1.3 Extract Materials - This includes local supply of raw materials, using Community Factory equipment. The end goal is to obtain the majority of total materials from new local supply, internal recycling, or from outside waste sources. Because the project needs to build the various locations, conventional heavy equipment or self-building such equipment is an early priority.

1.4 Process Materials - This includes conversion of raw materials to finished materials inventory, ready for storage, parts making, or consumption. It can use chemical, mechanical, thermal, electrical, or other processes, and operate as a continuous flow or in separate batches. Early outputs from a Community Factory may include concrete, metal shapes, glass, and wood for basic construction, with other products added later.

1.5 Fabricate Parts - This takes as input finished materials from processing or storage, plus outside materials supply. These are transformed into finished parts ready for assembly. Early processes for this function can include casting metal, glass, and concrete shapes, and machining wood and metal parts. Additional machines and processes would be added during expansion phases.

1.6 Store Inventory - This task includes storage for materials, parts, and completed items not currently in use. It includes storage for other Production functions, and long term storage for Habitation and Transport. Because of similarity, we also group environment protection and control (i.e. buildings) for the other production functions, and land for industrial tasks under this heading.

1.7 Assemble Elements - This includes combining parts and materials into higher level assemblies (collections of parts), leading to completed elements. It also includes dis-assembly of elements for maintenance or modification. Assembly includes movable elements like production machines and vehicles, and construction of fixed elements such as buildings.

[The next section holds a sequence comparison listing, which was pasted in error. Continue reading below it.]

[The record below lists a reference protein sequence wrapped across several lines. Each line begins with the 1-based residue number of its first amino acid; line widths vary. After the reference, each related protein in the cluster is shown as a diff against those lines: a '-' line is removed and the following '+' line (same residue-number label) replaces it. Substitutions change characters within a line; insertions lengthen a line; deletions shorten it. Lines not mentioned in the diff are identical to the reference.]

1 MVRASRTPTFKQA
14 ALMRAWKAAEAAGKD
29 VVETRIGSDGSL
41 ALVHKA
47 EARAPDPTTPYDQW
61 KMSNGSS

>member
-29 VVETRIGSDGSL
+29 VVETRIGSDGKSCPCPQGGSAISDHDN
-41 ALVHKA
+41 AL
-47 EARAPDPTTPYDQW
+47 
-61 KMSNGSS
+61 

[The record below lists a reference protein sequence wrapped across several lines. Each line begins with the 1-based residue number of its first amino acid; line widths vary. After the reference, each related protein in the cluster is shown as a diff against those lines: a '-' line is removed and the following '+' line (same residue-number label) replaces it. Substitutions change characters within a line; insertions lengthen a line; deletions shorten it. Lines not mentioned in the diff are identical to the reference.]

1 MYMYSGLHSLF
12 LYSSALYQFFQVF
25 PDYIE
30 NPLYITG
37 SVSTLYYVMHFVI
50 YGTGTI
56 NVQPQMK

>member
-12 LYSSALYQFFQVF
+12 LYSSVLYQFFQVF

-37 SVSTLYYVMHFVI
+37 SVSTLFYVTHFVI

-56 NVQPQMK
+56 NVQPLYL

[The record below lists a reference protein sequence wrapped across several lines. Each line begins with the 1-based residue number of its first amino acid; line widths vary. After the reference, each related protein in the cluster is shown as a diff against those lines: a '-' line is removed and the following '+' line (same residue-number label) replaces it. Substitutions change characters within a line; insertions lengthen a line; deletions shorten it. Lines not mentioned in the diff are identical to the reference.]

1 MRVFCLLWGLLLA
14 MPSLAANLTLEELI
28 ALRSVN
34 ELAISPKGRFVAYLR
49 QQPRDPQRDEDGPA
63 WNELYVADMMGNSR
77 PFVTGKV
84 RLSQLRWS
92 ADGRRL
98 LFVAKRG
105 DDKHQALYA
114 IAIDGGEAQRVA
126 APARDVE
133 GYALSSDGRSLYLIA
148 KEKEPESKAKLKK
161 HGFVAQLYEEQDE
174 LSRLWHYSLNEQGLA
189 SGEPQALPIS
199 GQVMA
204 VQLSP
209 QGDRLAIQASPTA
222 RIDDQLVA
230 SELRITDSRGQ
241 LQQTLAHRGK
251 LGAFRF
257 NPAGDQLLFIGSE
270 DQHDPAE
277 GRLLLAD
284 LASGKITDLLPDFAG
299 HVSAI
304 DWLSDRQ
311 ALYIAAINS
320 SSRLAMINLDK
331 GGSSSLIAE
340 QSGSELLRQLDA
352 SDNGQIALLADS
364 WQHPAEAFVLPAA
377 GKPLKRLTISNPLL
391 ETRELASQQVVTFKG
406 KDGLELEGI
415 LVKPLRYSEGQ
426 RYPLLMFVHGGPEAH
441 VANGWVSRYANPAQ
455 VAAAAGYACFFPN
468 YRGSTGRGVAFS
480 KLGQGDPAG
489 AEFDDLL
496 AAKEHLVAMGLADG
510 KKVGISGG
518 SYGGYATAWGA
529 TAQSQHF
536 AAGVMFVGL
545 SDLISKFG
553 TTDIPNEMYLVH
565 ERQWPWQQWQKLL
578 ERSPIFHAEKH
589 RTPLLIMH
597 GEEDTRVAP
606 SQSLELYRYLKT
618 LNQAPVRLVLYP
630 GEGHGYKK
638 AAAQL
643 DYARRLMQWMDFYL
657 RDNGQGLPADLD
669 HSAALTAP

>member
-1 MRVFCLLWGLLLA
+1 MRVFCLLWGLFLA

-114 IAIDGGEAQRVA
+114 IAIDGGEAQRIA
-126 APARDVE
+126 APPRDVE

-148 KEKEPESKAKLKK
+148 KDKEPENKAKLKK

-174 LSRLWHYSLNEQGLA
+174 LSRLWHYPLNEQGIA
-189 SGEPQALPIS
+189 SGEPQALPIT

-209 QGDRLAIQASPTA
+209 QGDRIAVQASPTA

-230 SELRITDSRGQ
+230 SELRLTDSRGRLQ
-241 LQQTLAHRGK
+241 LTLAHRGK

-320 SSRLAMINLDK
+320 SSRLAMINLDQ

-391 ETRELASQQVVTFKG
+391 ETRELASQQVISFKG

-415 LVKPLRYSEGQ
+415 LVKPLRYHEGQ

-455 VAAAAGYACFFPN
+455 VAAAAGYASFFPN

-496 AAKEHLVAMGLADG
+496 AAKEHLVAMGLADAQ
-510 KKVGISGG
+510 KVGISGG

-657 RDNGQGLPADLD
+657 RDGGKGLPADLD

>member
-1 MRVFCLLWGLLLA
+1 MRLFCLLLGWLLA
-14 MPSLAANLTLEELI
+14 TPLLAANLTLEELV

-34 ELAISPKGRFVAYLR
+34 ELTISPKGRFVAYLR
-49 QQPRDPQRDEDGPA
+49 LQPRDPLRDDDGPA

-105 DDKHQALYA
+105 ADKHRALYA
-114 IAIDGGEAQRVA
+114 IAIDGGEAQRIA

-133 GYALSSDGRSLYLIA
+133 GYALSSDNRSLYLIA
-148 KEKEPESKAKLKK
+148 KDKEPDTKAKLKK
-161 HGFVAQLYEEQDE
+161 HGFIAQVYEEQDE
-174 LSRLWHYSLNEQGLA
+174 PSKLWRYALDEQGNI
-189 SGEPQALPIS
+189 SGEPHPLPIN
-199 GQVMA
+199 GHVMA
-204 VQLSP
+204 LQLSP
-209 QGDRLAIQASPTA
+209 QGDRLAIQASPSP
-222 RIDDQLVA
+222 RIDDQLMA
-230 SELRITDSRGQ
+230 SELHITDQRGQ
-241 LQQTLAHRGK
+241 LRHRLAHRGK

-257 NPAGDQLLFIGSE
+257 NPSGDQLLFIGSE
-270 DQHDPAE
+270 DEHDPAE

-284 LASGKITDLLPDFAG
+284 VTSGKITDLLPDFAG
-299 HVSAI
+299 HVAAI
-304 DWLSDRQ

1.8 Grow Organics - This includes growing microorganisms, plants, and animals to the point of harvest. Pets and ornamental plants are placed under Personal Items in Habitation. It includes the land space to grow biological products, including within Habitation areas. This land includes owned, leased, and harvest rights. Early land may be undeveloped, and used for extraction before upgrading to other purposes.


2. Provide Habitation CapacityEdit

The Community Factory project as a whole is intended to satisfy most of the food, shelter, and utility needs of the owners. Where the previous production top level function makes these items, the Habitation function supplies the locations where they are used. Habitation includes all types human-occupied space outside of production and transport functions. In those functions, habitation elements may be included, but they are not the primary purpose. For example, a factory building may include restrooms for the people working there, and a passenger vehicle may include heating and cooling. Conversely, a kitchen is a materials processing area, and may share equipment types like furnaces (oven) and mixers with the production area materials processing, but again. The end purpose of a kitchen is to provide food and drink to people, so it is put under the Habitation heading.